Throughout the 1950s, Ramito, and other trovadores such as Ernestina Reyes “La Calandria,” participated in good will tours to the United States in support of Governor Luis Muñoz Marín’s foundation of the Commonwealth of Puerto Rico (in Spanish “Free Associated State”), an attempt to purportedly end, through a series of reforms, the still on-going colonial relationship between Puerto Rico and the United States stemming from the US invasion of 1898 (for more on these tours see Licia Fiol-Matta’s The Great Woman Singer). In 1960, after going back and forth between Puerto Rico and New York City since at least the 1950s, he moved to the Big Apple where, with his music, he would delight an ever-growing Puerto Rican diaspora before returning again to Puerto Rico in 1972. Tragically, after having been diagnosed with cancer, he committed suicide in Salinas, Puerto Rico in 1990.
Today, Puerto Ricans evoke Ramito anytime they listen to El Gran Combo’s salsa version of his “Eliminación de feos,” or Tony Croatto’s version of “Nuestra sangre,” or Lucecita Benítez’s and Moliendo Vidrio’s versions of "Las Cadenas del 1800.” More generally, and this is fairly common, Puerto Ricans continue to remember and celebrate Ramito anytime they gather (be it on the Island or in the diaspora), to sing his “Qué bonita bandera,” an emblematic plena of cultural pride where the Puerto Rican flag, a symbol derided by US colonialism that was illegal during the first half of the twentieth century, is praised.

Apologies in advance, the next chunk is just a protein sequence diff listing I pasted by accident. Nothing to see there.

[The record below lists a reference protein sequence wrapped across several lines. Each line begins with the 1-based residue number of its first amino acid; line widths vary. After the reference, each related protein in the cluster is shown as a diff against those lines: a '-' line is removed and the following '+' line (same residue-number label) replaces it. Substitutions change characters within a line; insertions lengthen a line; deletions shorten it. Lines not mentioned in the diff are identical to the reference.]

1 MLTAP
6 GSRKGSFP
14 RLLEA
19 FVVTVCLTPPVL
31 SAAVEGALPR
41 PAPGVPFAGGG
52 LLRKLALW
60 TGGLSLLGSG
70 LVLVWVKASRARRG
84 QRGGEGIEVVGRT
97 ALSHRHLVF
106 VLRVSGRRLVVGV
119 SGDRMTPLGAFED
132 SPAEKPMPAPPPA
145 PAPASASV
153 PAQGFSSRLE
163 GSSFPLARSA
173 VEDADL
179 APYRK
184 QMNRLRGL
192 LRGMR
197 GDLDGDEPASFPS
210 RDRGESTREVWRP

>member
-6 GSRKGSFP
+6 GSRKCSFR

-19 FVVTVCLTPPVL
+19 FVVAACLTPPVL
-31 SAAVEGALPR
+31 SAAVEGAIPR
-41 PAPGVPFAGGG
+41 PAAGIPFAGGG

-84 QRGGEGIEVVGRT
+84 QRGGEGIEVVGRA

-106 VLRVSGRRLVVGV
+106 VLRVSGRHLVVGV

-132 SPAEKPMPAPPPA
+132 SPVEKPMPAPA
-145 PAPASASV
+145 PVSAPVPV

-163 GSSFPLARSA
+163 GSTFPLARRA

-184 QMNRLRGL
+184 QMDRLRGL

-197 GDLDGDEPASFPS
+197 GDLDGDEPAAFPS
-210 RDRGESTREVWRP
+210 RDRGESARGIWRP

"El Cantor de la Montaña, Vol. 1" features Ramito accompanied by his group Rosas del Plata and Claudio Ferrer y sus jíbaros. Claudio Ferrer, a prolific composer who had vast experience playing jíbaro music, was quite popular having been the second voice of the famous Quartet Marcano (based in New York City), and the Quartet Mayarí (based in Puerto Rico) throughout the 1930s and 1940s (5). The album includes “Nuestra sangre,” a seis fajardeño written by Plácido Figueroa (6) where Ramito shares his views on the Puerto Rican “race” as one emerging from the biological mix of Spaniards, Africans and Taíno Indians (the original inhabitants of Puerto Rico or Borikén). Taíno Indian women, sings Ramito, were “sandungueras” (party-lovers) who “seduced” the Spaniard colonizer fulfilling their procreational “destiny.” African women, for their part, brought from Africa once the “brave” Taínos had been “ruined” by the Spaniards (that is, once they had been eliminated through genocide and miscegenation), were treated “meanly” by the conquerors who turned them into their “concubines” against “divine law” (insofar as they were not married). Both mixes, however tragic and unfair, sings Ramito, led to the birth of the Puerto Rican “race.” “Nuestra sangre” would continue to reverberate throughout the decades in Puerto Rico: in 1977, it was recorded to a different music by Argentinean singer-songwriter Tony Croatto, a founding member of the ground-breaking Puerto Rican nueva cancion group Haciendo Punto en Otro Son (7).